For our moments of spiritual resonance are fragmented across numerous social groups, all at varying levels of intimacy - from the affection we have with our close friends and family, to the wordless presence of others at yoga and fitness classes, to the pockets of deep resonance exchanged at book clubs and community service events. Yet, the splintering of these connections leaves us feeling incomplete, yearning for an integrality that eludes us. Some of these affiliations are looser, more provisional, and ad hoc, and also more ephemeral than those of the religiously affiliated. Perhaps this fragmentation kindles our sense of loneliness, which would be less potent amidst a congregation where all social needs are met, and predetermined value systems guide our way.
Or perhaps, our sense of isolation stems from the communities we join, staunch in their identities. Whether it’s crossfit, effective altruism, or our jobs - these affiliations present pre-defined canons of values and rites. Our sense of isolation arises from the fact that pure meaning-making is often performed in solitude. We take the threads of our novel experiences and carefully weave them into a tapestry of assumptions and values, by ourselves. For those who don’t attend a secular church, meaning-making is done through private conversations with loved ones, in salons and bookclubs, or perhaps the last vestige of it - college life.
There are few non-denominational communities that place a core emphasis on sense-making, on playfully embracing the unknown. The adult world brims with spaces where we are expected to arrive, knowing our place, our purpose, and the tasks at hand. In the words of Kegan, we are human doings rather than human beings.
The interconnectedness of third spaces, community, and meaning-making throughout history.
History illustrates that this was not always the case. Churches stand as magnificent metaphors and physical edifices, where inner contemplation and divine communion unfold. Where meaning-making was done through small groups, sermons, and individually, amongst light-drenched pews. Chinese laborers during the Gold Rush often gathered at Joss houses to pray to ancestors and find solace amidst the unjust social context. In the first three centuries of Christianity, faithful souls gathered in house-churches, evading persecution and engaging in heartfelt discussion on faith. And for the non-religious - Vienna Coffeehouses, Parisian Salons, Athenian Agoras, Roman Stoas, Turkish bathhouses, Chinese tea houses, and countless others provided spaces where citizens from all walks of life could converge and contemplate philosophy, civic affairs, and the mysteries of existence. These were the archetypal "third spaces" — places that are neither home (1st space) nor work (2nd space), but rather informal public gathering places where mediation and meaning-making flow between individuals and society at large.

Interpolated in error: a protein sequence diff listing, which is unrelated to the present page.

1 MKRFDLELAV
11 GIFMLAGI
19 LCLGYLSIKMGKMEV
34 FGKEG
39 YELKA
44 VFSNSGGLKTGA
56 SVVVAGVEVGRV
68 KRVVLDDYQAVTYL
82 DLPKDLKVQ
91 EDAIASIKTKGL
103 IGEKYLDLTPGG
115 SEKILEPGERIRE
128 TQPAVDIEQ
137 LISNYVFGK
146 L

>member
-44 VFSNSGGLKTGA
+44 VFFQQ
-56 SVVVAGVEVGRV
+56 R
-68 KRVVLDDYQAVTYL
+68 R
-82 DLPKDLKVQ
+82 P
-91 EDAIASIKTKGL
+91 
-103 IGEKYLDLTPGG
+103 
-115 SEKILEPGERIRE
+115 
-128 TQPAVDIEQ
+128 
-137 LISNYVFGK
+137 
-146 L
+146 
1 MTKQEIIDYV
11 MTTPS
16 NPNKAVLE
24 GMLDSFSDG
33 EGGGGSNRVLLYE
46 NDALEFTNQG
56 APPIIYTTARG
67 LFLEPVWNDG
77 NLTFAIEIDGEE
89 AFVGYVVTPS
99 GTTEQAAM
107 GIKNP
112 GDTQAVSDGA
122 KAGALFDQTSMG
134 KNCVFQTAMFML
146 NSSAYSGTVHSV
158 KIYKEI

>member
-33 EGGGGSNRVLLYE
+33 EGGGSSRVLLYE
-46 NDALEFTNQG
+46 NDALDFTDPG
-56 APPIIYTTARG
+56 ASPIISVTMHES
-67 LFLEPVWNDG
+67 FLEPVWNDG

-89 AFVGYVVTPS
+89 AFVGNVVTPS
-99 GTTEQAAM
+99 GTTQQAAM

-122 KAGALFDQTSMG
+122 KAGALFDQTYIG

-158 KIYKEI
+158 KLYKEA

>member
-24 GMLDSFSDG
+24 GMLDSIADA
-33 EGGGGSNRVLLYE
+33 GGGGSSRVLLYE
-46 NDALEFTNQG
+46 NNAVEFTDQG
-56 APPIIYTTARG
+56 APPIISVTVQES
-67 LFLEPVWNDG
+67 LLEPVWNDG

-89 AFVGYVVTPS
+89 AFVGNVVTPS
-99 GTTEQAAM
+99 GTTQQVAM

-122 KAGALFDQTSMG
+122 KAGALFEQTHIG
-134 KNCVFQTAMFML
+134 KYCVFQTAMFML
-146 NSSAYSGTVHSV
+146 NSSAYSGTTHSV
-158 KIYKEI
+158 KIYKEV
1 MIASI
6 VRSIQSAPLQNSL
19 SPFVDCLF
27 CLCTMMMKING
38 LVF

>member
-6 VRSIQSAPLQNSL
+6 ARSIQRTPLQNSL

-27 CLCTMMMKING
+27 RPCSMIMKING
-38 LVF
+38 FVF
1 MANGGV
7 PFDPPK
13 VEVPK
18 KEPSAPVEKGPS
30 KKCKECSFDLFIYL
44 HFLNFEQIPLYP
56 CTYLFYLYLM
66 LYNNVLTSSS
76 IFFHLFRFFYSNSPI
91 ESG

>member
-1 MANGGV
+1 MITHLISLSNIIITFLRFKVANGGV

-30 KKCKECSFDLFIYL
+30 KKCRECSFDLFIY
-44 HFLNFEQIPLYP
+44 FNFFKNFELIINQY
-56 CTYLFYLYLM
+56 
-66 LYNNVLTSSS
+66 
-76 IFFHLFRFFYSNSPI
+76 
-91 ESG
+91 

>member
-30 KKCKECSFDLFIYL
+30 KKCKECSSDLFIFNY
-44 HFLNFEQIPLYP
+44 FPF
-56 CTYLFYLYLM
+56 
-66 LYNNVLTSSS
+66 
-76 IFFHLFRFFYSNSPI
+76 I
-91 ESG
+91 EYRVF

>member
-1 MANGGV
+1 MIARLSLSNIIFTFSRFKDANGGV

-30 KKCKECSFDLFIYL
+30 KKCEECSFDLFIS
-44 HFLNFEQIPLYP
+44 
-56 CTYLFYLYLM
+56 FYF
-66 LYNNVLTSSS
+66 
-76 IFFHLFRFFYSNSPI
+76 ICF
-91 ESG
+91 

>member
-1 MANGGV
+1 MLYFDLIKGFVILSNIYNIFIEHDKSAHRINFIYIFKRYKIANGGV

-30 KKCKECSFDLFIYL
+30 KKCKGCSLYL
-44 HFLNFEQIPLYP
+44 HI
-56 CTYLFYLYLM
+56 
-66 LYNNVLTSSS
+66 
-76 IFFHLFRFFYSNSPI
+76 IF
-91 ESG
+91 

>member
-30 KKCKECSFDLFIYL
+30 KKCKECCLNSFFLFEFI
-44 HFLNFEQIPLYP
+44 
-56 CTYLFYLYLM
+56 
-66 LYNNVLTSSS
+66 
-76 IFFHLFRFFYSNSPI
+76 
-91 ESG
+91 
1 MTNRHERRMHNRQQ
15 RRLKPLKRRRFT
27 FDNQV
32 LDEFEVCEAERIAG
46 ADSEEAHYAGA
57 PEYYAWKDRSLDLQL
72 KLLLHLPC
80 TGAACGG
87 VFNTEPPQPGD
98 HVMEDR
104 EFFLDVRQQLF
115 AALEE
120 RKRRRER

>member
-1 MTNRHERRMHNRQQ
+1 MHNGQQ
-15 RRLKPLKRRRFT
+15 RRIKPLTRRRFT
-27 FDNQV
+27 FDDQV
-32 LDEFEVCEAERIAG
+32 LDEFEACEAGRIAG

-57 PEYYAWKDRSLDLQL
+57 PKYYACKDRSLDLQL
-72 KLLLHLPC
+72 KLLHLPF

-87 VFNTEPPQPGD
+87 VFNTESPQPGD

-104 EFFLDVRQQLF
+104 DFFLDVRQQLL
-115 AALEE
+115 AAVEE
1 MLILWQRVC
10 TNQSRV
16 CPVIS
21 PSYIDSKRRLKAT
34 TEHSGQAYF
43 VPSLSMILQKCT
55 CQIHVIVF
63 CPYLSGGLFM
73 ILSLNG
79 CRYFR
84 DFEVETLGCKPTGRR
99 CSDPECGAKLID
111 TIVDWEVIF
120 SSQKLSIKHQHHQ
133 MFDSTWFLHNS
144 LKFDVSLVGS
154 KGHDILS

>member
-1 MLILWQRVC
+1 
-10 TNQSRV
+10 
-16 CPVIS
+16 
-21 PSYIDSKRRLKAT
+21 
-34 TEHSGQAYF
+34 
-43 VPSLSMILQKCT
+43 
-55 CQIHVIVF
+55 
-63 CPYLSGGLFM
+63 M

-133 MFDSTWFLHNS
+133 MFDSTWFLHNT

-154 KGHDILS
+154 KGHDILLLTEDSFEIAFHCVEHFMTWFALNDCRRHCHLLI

What binds these examples together is the sacred bond between physical place and the souls who grace them. Brueggemann, a prominent theologian, contends that “the sense of being lost, displaced, and homeless is pervasive in contemporary culture. The yearning to belong somewhere, to have a home, to be in a safe place, is a deep and moving pursuit.” Our spiritual experiences take root in tangible locations, infusing our encounters with a sense of groundedness. Its sacred nature is constituted through the connection between space and soul(s) - an alchemy that can neither be manufactured or reproduced. Within these spaces, felt intimacy between others also unravels more fluidly. As we can intuit places where sacred experiences have unfolded at a subconscious level, adjusting our orientation appropriately. “Vibes”, so to speak. Indeed, spaces offer shelter not just to our bodies, but to the totality of our being.
Third spaces today: a surplus of identity-focused programming or a lack of programming altogether.
In contemporary America, there’s been rekindling of interest in third spaces. The pandemic, the shift towards remote work, and the relentless march of digital existence have reawakened our yearning for the tactile exchange of ideas and the electric energy of face-to-face encounters.